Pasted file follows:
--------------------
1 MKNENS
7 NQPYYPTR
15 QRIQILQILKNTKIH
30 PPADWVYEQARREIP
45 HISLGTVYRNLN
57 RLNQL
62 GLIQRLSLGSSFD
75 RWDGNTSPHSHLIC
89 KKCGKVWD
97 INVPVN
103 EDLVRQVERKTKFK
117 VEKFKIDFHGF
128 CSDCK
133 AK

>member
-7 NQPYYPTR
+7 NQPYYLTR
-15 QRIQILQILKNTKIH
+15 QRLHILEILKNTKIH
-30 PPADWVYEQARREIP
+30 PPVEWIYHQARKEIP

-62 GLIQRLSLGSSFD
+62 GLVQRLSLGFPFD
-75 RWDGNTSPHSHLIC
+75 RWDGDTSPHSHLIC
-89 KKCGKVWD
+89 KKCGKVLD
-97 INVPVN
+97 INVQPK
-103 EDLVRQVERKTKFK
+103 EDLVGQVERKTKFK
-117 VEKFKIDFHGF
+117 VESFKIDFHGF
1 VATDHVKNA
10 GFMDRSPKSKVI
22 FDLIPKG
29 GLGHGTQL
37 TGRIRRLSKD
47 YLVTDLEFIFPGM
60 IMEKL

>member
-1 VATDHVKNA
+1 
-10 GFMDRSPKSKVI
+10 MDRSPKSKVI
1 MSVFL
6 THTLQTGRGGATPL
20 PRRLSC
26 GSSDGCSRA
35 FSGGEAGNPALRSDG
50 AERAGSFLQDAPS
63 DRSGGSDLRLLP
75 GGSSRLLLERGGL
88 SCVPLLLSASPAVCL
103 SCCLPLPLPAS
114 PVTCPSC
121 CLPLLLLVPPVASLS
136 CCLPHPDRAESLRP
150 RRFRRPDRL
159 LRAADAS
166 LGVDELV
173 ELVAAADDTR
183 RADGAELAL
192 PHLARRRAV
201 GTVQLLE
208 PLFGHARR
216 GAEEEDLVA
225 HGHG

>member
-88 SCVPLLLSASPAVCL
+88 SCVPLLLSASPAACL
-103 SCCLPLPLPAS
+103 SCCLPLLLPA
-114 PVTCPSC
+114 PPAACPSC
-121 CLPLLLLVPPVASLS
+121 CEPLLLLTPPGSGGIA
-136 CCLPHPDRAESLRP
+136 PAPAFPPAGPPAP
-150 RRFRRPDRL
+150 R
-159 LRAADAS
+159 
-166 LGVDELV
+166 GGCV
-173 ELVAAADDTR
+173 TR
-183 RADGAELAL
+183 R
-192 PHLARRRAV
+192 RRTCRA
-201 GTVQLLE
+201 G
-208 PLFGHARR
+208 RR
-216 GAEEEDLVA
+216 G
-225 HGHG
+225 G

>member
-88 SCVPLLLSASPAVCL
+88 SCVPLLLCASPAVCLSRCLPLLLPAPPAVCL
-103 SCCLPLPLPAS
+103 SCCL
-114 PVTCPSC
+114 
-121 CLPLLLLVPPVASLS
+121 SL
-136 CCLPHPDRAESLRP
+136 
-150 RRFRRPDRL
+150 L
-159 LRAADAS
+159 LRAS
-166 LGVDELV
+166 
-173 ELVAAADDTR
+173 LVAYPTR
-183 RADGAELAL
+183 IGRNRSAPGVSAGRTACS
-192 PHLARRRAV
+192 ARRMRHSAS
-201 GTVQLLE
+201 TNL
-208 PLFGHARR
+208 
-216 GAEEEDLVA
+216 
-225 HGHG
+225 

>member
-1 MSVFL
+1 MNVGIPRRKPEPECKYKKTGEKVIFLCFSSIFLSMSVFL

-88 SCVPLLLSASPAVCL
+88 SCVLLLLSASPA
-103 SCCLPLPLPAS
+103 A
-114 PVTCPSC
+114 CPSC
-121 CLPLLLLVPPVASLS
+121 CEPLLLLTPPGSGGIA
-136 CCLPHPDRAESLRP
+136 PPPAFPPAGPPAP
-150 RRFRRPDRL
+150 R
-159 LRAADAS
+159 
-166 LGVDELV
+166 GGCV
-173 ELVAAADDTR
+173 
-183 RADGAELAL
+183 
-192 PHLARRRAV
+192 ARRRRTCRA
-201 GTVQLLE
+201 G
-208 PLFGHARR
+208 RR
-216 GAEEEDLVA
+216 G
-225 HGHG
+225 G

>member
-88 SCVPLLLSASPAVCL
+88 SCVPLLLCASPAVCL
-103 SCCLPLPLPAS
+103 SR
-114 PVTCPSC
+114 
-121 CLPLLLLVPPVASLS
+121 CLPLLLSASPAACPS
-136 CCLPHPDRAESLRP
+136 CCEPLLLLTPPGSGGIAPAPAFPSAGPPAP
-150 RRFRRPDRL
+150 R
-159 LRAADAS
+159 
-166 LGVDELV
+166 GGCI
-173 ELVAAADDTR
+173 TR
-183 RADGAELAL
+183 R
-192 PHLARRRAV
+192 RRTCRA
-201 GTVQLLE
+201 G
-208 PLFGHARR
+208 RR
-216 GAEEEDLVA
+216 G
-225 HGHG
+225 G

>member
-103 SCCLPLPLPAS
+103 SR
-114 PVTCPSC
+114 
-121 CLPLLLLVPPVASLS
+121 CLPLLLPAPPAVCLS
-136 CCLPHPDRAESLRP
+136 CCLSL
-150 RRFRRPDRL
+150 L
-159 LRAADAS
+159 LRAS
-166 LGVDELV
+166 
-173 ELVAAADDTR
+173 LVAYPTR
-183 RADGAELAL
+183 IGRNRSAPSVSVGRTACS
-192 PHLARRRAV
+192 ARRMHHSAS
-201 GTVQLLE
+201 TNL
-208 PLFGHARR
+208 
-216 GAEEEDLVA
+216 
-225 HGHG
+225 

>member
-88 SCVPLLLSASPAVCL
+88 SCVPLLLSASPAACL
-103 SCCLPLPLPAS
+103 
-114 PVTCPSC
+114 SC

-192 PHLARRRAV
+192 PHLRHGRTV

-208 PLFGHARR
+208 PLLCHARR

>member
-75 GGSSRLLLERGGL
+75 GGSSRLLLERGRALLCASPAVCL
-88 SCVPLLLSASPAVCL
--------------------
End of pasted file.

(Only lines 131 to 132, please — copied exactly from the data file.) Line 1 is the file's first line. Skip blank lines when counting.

>member
-1 MSVFL